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What to do when my partner is violent?

First off, it is not acceptable to use violence against another person, no matter who they are. There is always the option not to resort to violence and it is therefore inexcusable. Every person, regardless of gender, age, social class, religion, skin colour … has the right to be treated with respect. To denouncing violence changes lives.

Confronting the instability of your partner’s behaviour places you in a fragile, unpredictable and uncontrollable situation.  You know that s/he can explode at any moment for whatever reason. Feeling like you lack control can keep you from taking action. You may have even lost hope of your situation every changing. But things can change. The tips below can be the first steps towards change. They may help you to have more control over the situation and find new ways to deal with the situation.

Protection Scenarios

These will help you to plan how to behave in different situations. A number of these will help prepare you before a crisis and others can be used during a crisis. The objective is to protect yourself and your children.

Before a crisis and in case you need to leave your home quickly:

  • Keep a bag in an easily and rapidly accessible place or leave it with someone you can trust. Place the following items in the bag: spare keys to your home, money, Identity documents or photocopies (ID cad, passport, social security card, birth certificate, driving license, etc.) your own and those of your children. If you need to leave your home in a rush, take this bag with you.
  • If you are a woman, ensure that your handbag is easily available and always contains everything you need:  purse with your documents, bank / credit cards, your mobile phone and charger …
  • Open a separate account in your name only
  • Prepare your children, tell them to call the police on 113, if they feel threatened. Agree on a meeting point in case they have to flee in a rush …
  • Talk about your situation to people around you that you trust. You can agree on code words or a coded language to let them know that you need help so that they can call the police if you are in need.  You could also choose a code word with your children, so that they could run to a safe place in case of crisis.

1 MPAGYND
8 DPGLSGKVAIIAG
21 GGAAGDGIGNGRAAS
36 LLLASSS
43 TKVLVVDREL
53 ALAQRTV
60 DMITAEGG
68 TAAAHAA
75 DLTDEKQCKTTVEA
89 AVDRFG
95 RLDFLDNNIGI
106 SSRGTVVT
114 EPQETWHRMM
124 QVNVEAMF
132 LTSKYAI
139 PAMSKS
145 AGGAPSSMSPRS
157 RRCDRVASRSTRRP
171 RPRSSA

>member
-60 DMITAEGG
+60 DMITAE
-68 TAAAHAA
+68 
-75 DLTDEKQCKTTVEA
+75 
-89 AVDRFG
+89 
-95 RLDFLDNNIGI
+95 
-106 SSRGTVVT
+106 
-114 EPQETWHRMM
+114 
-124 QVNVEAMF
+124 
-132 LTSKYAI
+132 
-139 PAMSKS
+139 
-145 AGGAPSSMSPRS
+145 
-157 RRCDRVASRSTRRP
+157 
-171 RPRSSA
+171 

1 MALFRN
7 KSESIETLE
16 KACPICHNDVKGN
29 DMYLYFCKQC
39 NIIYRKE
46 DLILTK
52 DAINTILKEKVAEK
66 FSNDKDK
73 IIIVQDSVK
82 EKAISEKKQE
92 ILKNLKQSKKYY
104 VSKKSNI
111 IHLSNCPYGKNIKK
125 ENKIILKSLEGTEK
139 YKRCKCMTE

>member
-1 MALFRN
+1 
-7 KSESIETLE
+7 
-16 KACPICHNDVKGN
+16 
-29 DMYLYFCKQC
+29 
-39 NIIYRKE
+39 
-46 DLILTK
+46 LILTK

• Go around each room of your home and imagine how you could escape and which are the best escape routes. When your partner is at home, avoid the rooms without exit or where there are knives, weapons or other dangerous objects.
  • Rely on your judgement and intuition.
  • Review and verify your plans regularly.


If you are at home and a crisis breaks out, it is vital that you get you and your children to safety; e.g. by locking yourselves in one room and calling for help (police or close relations / friends). Always have a phone and the key to one room of your home with you, so that you can lock yourselves in should a crisis arise.

Looking for help

It is important to look for help. Nothing excuses violence. We all deserve to be respected. Thus, it is essential to act and make the violence to stop. In order to do this, you can look to people you trust and to institutions specialized in marital and domestic violence.

Keeping yourself in your distress will only prolong it. Talking to someone will certainly help you find the courage to search for support and steps towards change.

To call or write to SOS Détresse can serve as a first step in your endeavour. The calls are anonymous and our volunteers are prepared to listen, to give you support and to guide you in your experiences and your actions.

There are many institutions specialized in domestic violence that can inform you on your rights and can accompany and help you in your endeavours. You will find a list of these institutions at the end of the text.

If you have physical marks caused by acts of violence, it is important to see a doctor to check the seriousness of the consequences and to know how to care for them. Furthermore, the doctor can write a medical report that can be an invaluable piece of evidence.

It is difficult to make decisions, but talking about your situation to people you trust or contacting professionals doesn’t commit you to anything. At first it just means expressing your feelings and what you think. Afterwards, and only if you feel ready steps can be taken. A professional will never force you to do something you don’t want. You have to decide when and how to initiate change.

The laws and your rights

The law on domestic violence has been in force since 3rd September 2003.  It applies to every person who suffers violence from someone close. It provides assistance, guidance and advice to those people as they decide what steps they might wish to take.

First of all, if you are a victim of threats or abuse from someone close to you, call the police on 113. They will collect evidence and with the authorization of the ‚procureur de l’état‘, retrieve the aggressor‘s home keys and expel him/her from the home. This expulsion is valid for 14 days and during this period, s/he will not have the right to return to the home, subject to prosecution. Following this expulsion, the service of assistance to the victims of domestic violence (SAVVD – service d’assistance aux victimes de violence domistique) will inform you of your rights and possible actions.

Additionally there are counselling centres (‚centre de consultation‘) and shelters (‚foyers‘) that will welcome you. You can stay in your time of need. Don’t hesitate to go there if you are in a situation where you experience violence.

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